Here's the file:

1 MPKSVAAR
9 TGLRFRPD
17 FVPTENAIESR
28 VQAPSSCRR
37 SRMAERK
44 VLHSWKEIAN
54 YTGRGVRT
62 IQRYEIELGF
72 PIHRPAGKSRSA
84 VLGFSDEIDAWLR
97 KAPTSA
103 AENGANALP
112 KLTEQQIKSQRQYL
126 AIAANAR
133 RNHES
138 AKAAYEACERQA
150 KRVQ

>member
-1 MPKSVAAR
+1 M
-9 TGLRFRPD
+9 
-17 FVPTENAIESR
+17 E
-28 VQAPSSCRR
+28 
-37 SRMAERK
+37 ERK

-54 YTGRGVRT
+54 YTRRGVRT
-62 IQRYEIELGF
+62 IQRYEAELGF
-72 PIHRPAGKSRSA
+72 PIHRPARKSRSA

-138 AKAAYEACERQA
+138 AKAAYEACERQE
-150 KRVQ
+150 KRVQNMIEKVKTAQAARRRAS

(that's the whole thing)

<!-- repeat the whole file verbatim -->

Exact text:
1 MPKSVAAR
9 TGLRFRPD
17 FVPTENAIESR
28 VQAPSSCRR
37 SRMAERK
44 VLHSWKEIAN
54 YTGRGVRT
62 IQRYEIELGF
72 PIHRPAGKSRSA
84 VLGFSDEIDAWLR
97 KAPTSA
103 AENGANALP
112 KLTEQQIKSQRQYL
126 AIAANAR
133 RNHES
138 AKAAYEACERQA
150 KRVQ

>member
-1 MPKSVAAR
+1 M
-9 TGLRFRPD
+9 
-17 FVPTENAIESR
+17 E
-28 VQAPSSCRR
+28 
-37 SRMAERK
+37 ERK

-54 YTGRGVRT
+54 YTRRGVRT
-62 IQRYEIELGF
+62 IQRYEAELGF
-72 PIHRPAGKSRSA
+72 PIHRPARKSRSA

-138 AKAAYEACERQA
+138 AKAAYEACERQE
-150 KRVQ
+150 KRVQNMIEKVKTAQAARRRAS